How Voters Use Stereotypes about Potential Romantic Partners to Assess Election Candidates
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Democracy relies on the ability of voters to assess candidates’ qualifications for office, but decades of inquiry by scholars and the media raise questions about whether voters can do this effectively. One issue is whether American voters discriminate against women running for office. My research shows that gender matters to voters, but in a different way than earlier work suggested. I find the candidates voters believe to be most qualified are those perceived to be potentially desirable mates and partners. Female candidates gain voter approval if they are physically attractive and perceived as nurturing, while male candidates gain support based on attractiveness and perceived ability to provide for and protect children. When such unconscious preferences are added up across an entire electorate, they influence election outcomes.
Why Do We Pick Partners Instead of Politicians?
Decades of research suggest that fully informed voting is costly: Rather than take the time to exhaustively research every candidate and policy, many voters, including experts, rely on mental shortcuts – called heuristics – that allow them to make assessments. Research shows that when faced with a difficult problem, people often solve an easier problem instead. Building on this insight, my research finds that when faced with the difficult task of choosing between strangers running for office, voters undertake the more familiar task of assessing whether these people seem like promising romantic partners.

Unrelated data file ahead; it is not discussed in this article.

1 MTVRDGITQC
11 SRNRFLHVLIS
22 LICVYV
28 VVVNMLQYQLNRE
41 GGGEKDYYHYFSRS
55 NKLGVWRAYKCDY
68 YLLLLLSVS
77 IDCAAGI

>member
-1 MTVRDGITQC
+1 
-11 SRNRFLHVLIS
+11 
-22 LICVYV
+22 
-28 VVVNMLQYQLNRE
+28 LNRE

People have been choosing mates for millennia, so perhaps it is not surprising that such routines unconsciously shape decisions about candidates. The criteria humans have used to evaluate romantic partners are reproductive fitness – often a matter of perceived physical attractiveness – and ability to help offspring survive to adulthood – which means female nurturing ability and male capacity to provide for or protect their families. Overall, people judge women more heavily on attractiveness, and men more heavily on provider/protector qualities. What is surprising is that these preferences still have an effect even when people are given other, more politically relevant information – such as information about candidates’ government experience and occupational background. I find that these tendencies hold true in data about legislative elections in Oregon from 2000 to 2014 and in data from large online survey experiments.
Are Good Partners Likely to be Good Politicians?
If being a good partner means that a person is more likely to be a good politician, then perhaps it is not such a bad thing for voters to use this heuristic. However, for female candidates, my research shows that these assessments have no relationship to real qualifications for public office, and for male candidates, assessments have only a slight relationship to their qualifications.
- Compared to less qualified females, women candidates with more government experience, more education, or who came from professional backgrounds relevant to public service were not any more likely to be perceived by respondents as highly qualified. In contrast, respondents perceived men with more experience and better jobs to be slightly more qualified for office.